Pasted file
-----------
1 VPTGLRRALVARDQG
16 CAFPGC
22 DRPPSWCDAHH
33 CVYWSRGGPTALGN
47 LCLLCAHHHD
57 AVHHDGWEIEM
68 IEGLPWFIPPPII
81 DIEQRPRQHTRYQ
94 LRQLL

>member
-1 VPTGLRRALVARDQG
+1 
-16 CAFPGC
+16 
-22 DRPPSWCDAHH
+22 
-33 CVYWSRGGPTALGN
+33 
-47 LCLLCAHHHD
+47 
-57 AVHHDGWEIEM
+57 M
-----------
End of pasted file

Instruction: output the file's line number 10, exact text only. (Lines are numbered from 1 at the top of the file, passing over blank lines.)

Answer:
>member